Virginia Overton, Untitled (pipes), 2012. Photo courtesy of the artist.
Virginia Overton’s habit of using unexpected objects to challenge our experiences of a particular space would seem well suited to the Kitchen. Yet the five sculptures she presents in this exhibit—made from steel pipes, two-by-fours, pedestals and other items collected behind the scenes at this venerable nonprofit—don’t greatly alter our sense of the institution, though they do reflect on the relevance of Minimalism today.
In the past, Overton’s sculptures have sometimes involved startling incongruences, but the pieces here—like a collection of well-used rigging poles propped against the wall and lit to create an elegant installation—look more attractive than out of place. Others carry on a more overt conversation with 1960s Minimalist art, such as the strongly spotlit, diagonally wall-mounted steel bar that recalls a Flavin fluorescent tube, or the floor-bound array of creaky two-by-fours that noisily raise one’s awareness of his or her footsteps, à la Carl Andre.
These two pieces and others touch on Minimalism’s penchant for interacting with or altering the exhibition space, but Overton ostensibly wants to elicit a deeper understanding of the venue’s identity (in this case, as a gallery and a theater). By quoting Minimalist aesthetics, she brings to mind concerns with light, space and viewer participation, all topics clearly relevant to the Kitchen’s history as a performance center. Considering the highly experimental nature of that history, however, Overton could have taken more risks, instead of just settling for tasteful arrangements.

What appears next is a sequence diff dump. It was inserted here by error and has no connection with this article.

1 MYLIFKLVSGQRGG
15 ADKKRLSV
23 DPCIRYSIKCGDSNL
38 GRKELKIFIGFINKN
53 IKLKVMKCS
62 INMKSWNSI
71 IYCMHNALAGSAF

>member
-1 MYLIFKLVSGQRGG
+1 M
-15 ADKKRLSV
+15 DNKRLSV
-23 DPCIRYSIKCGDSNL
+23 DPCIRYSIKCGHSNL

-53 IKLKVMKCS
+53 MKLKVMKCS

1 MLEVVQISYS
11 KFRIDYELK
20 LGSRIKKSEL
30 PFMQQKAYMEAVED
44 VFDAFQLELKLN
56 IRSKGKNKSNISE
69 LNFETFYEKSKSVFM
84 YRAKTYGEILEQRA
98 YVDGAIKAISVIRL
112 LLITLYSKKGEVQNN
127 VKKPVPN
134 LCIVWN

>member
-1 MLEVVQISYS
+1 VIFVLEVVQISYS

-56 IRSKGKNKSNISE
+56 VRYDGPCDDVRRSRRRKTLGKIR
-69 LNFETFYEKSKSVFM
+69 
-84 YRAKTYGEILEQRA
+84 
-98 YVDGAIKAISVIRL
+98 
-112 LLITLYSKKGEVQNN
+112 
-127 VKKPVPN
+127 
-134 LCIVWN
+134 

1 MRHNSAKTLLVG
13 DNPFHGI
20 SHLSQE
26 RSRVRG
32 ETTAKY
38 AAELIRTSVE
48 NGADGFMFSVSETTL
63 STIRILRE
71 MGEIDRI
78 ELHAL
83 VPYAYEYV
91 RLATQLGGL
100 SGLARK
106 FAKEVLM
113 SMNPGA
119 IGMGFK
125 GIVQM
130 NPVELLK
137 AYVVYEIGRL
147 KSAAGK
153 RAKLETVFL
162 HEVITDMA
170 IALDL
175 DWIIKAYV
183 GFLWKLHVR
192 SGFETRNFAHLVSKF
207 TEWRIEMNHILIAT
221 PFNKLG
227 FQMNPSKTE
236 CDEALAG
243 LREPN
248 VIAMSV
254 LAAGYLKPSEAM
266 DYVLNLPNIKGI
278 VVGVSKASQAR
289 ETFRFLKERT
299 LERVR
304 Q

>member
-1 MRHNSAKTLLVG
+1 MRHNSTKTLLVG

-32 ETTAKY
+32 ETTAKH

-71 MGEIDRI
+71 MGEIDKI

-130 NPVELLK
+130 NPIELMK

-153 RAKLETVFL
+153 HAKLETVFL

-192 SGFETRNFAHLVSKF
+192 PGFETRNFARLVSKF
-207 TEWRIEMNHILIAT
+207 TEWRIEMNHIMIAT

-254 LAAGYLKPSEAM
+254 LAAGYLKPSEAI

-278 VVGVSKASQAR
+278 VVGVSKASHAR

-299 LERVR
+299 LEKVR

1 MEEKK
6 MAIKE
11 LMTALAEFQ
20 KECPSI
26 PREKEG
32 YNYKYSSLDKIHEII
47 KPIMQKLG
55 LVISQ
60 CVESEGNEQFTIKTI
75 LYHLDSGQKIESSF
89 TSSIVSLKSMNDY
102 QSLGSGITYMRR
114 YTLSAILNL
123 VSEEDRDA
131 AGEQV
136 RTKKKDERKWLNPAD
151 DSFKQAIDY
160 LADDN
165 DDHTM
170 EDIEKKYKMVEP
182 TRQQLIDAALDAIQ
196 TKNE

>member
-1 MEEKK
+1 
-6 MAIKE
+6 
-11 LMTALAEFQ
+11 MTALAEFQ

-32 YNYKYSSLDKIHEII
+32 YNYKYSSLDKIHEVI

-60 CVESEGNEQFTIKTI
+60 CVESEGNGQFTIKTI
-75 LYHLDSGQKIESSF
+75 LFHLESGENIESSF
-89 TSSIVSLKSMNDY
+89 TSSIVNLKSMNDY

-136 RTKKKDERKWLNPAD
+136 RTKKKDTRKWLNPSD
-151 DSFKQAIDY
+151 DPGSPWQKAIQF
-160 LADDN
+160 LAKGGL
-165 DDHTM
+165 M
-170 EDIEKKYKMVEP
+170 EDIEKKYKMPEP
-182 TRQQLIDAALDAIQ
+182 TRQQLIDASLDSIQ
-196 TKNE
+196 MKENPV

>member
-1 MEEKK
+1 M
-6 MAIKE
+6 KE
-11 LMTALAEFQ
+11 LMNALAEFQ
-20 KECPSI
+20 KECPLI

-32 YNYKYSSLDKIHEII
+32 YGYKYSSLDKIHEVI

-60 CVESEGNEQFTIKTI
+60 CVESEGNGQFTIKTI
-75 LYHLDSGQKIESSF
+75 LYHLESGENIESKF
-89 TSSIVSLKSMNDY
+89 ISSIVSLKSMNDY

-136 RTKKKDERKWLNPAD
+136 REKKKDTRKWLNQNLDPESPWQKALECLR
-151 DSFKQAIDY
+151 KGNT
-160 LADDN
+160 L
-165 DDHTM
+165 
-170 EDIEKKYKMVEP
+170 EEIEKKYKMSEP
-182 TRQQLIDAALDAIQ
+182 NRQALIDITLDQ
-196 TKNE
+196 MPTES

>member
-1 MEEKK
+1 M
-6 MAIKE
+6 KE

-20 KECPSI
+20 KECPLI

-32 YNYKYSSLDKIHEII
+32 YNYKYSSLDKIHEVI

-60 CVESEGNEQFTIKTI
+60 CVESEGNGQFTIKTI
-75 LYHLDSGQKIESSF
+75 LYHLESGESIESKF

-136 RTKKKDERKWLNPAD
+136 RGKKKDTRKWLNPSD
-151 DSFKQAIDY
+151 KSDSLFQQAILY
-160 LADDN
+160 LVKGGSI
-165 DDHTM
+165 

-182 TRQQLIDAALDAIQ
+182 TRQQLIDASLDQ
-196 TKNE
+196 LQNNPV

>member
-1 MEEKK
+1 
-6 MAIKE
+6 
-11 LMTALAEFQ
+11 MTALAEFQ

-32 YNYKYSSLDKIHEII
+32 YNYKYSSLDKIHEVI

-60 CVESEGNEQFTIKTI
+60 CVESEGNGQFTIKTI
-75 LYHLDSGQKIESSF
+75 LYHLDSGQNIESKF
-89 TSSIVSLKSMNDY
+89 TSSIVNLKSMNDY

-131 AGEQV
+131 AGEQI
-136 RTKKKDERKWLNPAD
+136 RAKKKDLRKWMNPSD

Join art critic, college teacher and tour guide, Merrily Kerr on a small group tour of the biggest museum show of the season, the Whitney Biennial. Find out why critics are calling ‘the show everyone loves to hate,’ one of the best ever.
In early May, Merrily will guide you to the best Chelsea gallery shows of the moment, including a jungle gym-like installation composed of crocheted netting and plastic balls by Brazilian artist Ernesto Neto and the late Richard Avedon’s monumental photo murals.
‘Best of the Whitney Biennial,’ Sunday, April 29, 2012, 11:30am – 1pm
“Artists are taking matters into their own hands,” says New York magazine critic Jerry Saltz, “…resetting the agenda, and fighting back against an art world that had been focused on selling, buzz and bigness.” Join Merrily to find out what the buzz is about on a small group tour focusing on the visual art in a show dense with performance and film.
SPACE IS LIMITED to the first six participants to register with Merrily by email at: firstname.lastname@example.org. Meet in the lobby of the Whitney Museum, (945 Madison Ave at 75th Street). Please purchase tickets prior to the day of our tour at whitney.org or arrive at least 20 minutes in advance to purchase a ticket to this extremely popular show. The museum opens at 11am and the tour departs at 11:30am. $40 pp in cash or check on the day. Does not include museum admission ($18 general admission, $12 seniors 62+).
‘Best Contemporary Art in Chelsea,’ Saturday, May 5, 2012, 11am – 1pm
Our itinerary will showcase eight of the most important and talked about exhibitions of the moment, including an energizing mix of artwork in different media by emerging talents and internationally acclaimed artists.
With space limited to ten or fewer participants, Merrily’s small group tours are an intimate exploration of New York’s best art. At each venue, Merrily gives information on the galleries themselves and the artwork on display – questions and conversation are encouraged!
This tour will last two hours and take place regardless of the weather.
SPACE IS LIMITED to the first ten participants to register with Merrily at email@example.com. Meet at 508 West 26th Street. Tour departs at 11am. $40 pp in cash or check on the day.